Nov I 37
The weather remains muddy in the north and clear in the south, bu the Atlantic is now stormy and the Med calm.
Insurgent Player Turn.
The 105th XX is formed and the 5th(Req) XX is converted to the 5th XX. The SM-79 is rebuilt.
The front lines are shuffled around somewhat, but no attacks are launched. With the Loyalist air force severely degraded, the Insurgents take a break from bombing airfields to pound the rail marshalling yards at Madrid.
An I-16 is rebuilt.
With no good opportunity for attacks, the Loyalist command begins to plan the next spring’s campaign. It is decided to make the main effort along the low volume rail line running to Don Benito and Merida. A successful offensive here would cut the Insurgent held area in two. Then, in contrast to the previous year’s plan of focusing on the north, attack will be launched against Cordoba and Jaen. Attacks in the north will be forgone in order to preserves supplies, except that at the far end of the lines, an assault on Oviedo will be attempted if local air superiority can be re-established.
Nov II 37
The weather stays about the same, except that both sea zones are now rough. The 82nd XX is formed. The 1st, 3rd, and 4th Requeted Divisions are converted to regular Nationalist divisions, and 3 Cav III’s are upgraded to the 1st Cav XX. The Ro-37 is rebuilt.
Not much is happening on the ground. An air raid on Madrid results in the loss of a SM-79, killed by an I-16.
Another I-16 is rebuilt. Preparations continue for next year’s campaign.
Historical – French Expeditionary Corps starts landing for the mountain campaign
The Mud DOES arrive this turn (phew !!), and with the compulsory armoured withdrawals, the Axis attack in Corsica is now toothless. Both sides breathe a huge sigh of relief as the Air Cycle restarts. The month starts with, basically, an Axis Air Phase – trying to blow the Bonifacio port come what may – which they do, at a cost. Air supply flutters onto the beleaguered troops on Corsica. It’s also a fairly quiet fortnight for the Allies – a combined assault on Messina comes to nought, and only another Italian pest division succumbs on Corsica – the rest are herded further northwards. However, the build-up is inexorable – though slowed with only 4 LCs available with the rough seas.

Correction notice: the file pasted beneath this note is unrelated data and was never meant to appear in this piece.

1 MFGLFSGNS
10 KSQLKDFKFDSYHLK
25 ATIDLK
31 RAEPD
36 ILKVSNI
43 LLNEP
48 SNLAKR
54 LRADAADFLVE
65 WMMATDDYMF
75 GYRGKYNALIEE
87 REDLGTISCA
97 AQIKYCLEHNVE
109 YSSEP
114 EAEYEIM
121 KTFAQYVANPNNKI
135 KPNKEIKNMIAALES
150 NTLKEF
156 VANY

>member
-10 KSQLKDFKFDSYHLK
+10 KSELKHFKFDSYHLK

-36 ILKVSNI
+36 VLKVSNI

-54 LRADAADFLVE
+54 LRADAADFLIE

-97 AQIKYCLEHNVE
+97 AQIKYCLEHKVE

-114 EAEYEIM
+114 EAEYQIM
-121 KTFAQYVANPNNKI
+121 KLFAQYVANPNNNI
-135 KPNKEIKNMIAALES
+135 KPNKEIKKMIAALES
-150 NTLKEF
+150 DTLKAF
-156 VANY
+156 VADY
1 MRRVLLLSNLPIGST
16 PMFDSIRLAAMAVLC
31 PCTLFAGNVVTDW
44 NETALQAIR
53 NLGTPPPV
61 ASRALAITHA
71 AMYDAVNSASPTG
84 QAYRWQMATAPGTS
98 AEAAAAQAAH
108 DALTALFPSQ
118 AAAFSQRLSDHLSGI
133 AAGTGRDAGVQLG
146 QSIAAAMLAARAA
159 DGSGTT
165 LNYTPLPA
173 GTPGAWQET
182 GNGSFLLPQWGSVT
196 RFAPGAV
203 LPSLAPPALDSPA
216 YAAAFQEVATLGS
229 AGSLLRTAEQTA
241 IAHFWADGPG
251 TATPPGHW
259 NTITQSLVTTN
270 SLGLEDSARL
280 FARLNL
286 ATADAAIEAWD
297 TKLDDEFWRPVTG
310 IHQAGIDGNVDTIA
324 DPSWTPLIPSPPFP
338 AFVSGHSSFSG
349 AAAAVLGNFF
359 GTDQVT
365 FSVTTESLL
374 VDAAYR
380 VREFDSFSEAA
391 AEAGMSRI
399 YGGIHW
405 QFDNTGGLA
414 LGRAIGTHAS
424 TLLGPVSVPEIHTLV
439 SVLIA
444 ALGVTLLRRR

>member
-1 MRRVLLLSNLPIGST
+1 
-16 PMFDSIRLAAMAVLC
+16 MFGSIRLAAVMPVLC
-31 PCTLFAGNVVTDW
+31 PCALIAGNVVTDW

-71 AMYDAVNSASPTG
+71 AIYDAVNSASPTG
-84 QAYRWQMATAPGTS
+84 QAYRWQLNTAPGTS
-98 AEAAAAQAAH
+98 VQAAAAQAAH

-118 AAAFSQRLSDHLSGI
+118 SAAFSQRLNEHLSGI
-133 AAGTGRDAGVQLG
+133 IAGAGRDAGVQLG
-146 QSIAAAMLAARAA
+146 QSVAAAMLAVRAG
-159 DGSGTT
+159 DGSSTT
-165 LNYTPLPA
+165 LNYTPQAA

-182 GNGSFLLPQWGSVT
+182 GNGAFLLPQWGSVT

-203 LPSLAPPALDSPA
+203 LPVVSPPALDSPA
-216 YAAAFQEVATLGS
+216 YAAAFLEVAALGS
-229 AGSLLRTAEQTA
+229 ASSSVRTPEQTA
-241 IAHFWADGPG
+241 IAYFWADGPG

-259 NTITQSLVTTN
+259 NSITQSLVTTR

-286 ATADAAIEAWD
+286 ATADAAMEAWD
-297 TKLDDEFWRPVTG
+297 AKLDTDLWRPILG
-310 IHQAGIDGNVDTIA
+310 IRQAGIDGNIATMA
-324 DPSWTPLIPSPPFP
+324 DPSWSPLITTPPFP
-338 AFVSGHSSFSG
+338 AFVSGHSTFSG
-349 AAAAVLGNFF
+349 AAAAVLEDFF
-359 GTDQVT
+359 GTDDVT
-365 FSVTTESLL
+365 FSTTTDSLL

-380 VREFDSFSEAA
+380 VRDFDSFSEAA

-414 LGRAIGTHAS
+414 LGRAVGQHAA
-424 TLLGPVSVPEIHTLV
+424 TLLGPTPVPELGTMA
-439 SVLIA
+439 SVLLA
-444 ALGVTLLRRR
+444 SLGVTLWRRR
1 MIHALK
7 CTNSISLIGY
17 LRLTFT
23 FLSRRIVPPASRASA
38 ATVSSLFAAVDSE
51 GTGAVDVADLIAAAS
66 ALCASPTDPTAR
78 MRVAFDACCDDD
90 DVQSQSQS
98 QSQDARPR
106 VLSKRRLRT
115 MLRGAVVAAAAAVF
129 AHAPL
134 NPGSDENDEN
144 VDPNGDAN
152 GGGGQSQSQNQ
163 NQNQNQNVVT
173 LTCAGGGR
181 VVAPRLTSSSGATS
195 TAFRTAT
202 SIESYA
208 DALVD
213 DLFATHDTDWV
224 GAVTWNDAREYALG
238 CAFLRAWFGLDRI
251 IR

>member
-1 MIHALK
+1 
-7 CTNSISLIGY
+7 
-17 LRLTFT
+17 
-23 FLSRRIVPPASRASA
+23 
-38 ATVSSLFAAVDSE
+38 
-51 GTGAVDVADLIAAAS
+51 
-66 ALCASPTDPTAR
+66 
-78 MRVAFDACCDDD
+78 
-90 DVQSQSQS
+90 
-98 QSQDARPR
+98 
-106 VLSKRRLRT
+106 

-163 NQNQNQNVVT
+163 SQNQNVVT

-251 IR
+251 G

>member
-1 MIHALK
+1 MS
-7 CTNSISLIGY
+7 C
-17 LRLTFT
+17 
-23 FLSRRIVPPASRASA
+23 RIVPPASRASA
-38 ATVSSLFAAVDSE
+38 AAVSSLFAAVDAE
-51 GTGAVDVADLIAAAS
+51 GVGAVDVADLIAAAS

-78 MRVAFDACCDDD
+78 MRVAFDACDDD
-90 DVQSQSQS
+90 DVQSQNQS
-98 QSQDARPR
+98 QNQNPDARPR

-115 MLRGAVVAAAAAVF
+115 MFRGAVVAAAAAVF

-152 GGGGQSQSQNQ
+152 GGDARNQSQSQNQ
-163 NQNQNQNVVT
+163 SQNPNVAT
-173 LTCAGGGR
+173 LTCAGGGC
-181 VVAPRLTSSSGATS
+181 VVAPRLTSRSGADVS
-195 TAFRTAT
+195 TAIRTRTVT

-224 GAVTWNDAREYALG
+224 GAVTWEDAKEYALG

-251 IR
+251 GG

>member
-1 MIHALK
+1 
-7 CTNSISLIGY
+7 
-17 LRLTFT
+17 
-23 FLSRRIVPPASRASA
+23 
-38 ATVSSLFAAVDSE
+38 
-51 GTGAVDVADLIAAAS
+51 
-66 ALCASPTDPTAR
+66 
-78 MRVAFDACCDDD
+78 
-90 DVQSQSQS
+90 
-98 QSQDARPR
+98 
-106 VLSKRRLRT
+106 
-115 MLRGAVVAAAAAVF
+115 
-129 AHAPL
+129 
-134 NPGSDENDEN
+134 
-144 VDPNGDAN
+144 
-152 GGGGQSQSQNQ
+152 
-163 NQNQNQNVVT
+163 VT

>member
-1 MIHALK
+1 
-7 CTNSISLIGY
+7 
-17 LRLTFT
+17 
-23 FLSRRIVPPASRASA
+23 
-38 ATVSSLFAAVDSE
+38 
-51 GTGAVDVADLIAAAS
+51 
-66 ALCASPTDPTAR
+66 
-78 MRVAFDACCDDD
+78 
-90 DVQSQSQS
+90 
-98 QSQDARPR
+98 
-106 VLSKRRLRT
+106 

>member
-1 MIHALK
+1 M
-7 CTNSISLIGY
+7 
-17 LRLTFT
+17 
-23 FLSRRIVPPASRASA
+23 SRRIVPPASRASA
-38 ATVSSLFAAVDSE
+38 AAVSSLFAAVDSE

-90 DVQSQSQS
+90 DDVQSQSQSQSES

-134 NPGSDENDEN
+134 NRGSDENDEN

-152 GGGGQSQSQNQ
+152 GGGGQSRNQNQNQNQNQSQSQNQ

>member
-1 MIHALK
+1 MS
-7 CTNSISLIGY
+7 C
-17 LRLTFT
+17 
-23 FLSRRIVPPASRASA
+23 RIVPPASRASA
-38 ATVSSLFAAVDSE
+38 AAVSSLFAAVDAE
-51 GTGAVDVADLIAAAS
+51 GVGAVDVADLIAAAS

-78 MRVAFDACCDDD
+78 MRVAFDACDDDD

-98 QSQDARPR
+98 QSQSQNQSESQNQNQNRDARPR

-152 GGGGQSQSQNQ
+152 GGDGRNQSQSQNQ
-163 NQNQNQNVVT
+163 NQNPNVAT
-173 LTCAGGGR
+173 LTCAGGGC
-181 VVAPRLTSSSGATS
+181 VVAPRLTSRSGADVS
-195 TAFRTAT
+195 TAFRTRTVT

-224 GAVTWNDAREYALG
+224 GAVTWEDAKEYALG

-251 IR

With the back of the Axis anti-shipping force broken, Derek then has another low-activity turn to conserve his ARPs. The attrition of the air war is starting to tell – both the Axis and the Americans have 20+ planes to repair, but the Brits are in 100% health. Derek is only flying intercepts which target the Yankee fliers. By calling up the Strat fighters one last time, he does manage to air-drop more supply into the Corsican hill-country with ½ his air force while the other half try to bomb out Bonifacio again, but to minimal effect (13 AA).
In the south, the Americans assemble 157 pts in 4 stacks surrounding Messina (42 pts), and with all 5 Med Task Forces getting past the coast defences, get to 5:1 (-3) with %-odds. The resulting Exchange clears Messina, but devastates the engineering corps with compulsory losses.
In Corsica, the Commonwealth troops make short work of Ajaccio, & the Indian, British and French mountain troops take out the central spine’s defenders. An AA brigade exploits into Calvi to leave just a bombed out Bastia to capture. All in all, a relatively satisfactory turn.
Here’s the update for our FITE/SE game, in a fit of energy, we have completed
everything through the Jan I 1942 turn:
AGN: It has been snowing here since November and it won’t let up until March at
the earliest. Two massive air raids on Leningrad resulted in just two hits
on Russian BB’s, one of which was subsequently repaired. The Russians
pulled out of three hexes to make a straight line just a few hexes short of
the city. Two attacks on the line were repulsed, one with an AS and the
other with an AR. Oddly, the Soviet general chose not to advance into the
clear terrain hexes vacated by the AR, Stalin has summoned him for
consultations. Meanwhile, in the North, the Russians launched a massive
assault against the Finns having about a 3-1 overall superiority on that
front. So far, through January I, they have cadred a 5-6 and a 6-6 division.
AGC: Well, when it’s Moscow behind you, it’s time to stand and fight. The Germans
launched a huge assault with 76 factors with a good chance at a 4-1,
however, the winter training is not all that it should have been and, no
doubt due to an ambush, the Germans were spanked with an AH wiping out a
complete armor and two complete infantry divisions for a total of 36 points.
The Germans did learn something about the new style of warfare and the
next turn, Jan I, rolled an EX and a HX for a total of 24 points of losses
for 36 Soviet dead.
AGS: Sevastopol fell to a German assault on November II. The defenders, no doubt
inspired by the heroic example set by a NKVD battalion, stood to the last
and refused to retreat. The requirement to thus dig them out house by
house resulted in an EX (not too many factors, this was a small battle). A
soviet light cruiser was sighted and bombed. One bomb found it’s way to
the magazine and the ship exploded. Otherwise, AGS merely repaired rail
lines and moved forward.